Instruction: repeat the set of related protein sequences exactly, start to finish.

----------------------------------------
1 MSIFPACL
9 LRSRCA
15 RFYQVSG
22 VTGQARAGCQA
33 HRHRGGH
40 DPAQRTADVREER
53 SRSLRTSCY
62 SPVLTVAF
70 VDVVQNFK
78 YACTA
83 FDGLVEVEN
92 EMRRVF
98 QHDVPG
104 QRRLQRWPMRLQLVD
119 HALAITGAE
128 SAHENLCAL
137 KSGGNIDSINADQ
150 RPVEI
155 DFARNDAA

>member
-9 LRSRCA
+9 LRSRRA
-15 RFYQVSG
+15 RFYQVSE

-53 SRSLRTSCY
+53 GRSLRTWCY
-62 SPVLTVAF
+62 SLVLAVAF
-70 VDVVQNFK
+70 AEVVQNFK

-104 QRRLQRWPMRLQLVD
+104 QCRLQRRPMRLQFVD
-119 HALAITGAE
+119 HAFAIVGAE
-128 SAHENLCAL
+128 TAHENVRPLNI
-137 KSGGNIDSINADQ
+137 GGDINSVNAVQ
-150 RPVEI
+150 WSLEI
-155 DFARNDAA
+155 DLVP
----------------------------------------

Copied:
1 MSIFPACL
9 LRSRCA
15 RFYQVSG
22 VTGQARAGCQA
33 HRHRGGH
40 DPAQRTADVREER
53 SRSLRTSCY
62 SPVLTVAF
70 VDVVQNFK
78 YACTA
83 FDGLVEVEN
92 EMRRVF
98 QHDVPG
104 QRRLQRWPMRLQLVD
119 HALAITGAE
128 SAHENLCAL
137 KSGGNIDSINADQ
150 RPVEI
155 DFARNDAA

>member
-9 LRSRCA
+9 LRSRRA
-15 RFYQVSG
+15 RFYQVSE

-53 SRSLRTSCY
+53 GRSLRTWCY
-62 SPVLTVAF
+62 SLVLAVAF
-70 VDVVQNFK
+70 AEVVQNFK

-104 QRRLQRWPMRLQLVD
+104 QCRLQRRPMRLQFVD
-119 HALAITGAE
+119 HAFAIVGAE
-128 SAHENLCAL
+128 TAHENVRPLNI
-137 KSGGNIDSINADQ
+137 GGDINSVNAVQ
-150 RPVEI
+150 WSLEI
-155 DFARNDAA
+155 DLVP